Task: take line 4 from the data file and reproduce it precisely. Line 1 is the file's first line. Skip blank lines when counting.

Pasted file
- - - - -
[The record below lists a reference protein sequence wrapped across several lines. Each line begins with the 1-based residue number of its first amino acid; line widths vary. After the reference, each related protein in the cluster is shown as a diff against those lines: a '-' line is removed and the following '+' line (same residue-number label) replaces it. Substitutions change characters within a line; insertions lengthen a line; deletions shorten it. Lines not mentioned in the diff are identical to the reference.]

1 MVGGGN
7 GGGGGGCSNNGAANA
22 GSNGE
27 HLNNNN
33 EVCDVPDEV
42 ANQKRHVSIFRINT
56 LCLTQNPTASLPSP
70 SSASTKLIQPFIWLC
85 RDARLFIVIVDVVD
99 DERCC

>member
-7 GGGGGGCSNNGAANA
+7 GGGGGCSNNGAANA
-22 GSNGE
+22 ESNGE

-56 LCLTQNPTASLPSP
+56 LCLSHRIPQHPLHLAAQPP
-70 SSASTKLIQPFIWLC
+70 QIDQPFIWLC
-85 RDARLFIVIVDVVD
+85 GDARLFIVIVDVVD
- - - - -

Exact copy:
22 GSNGE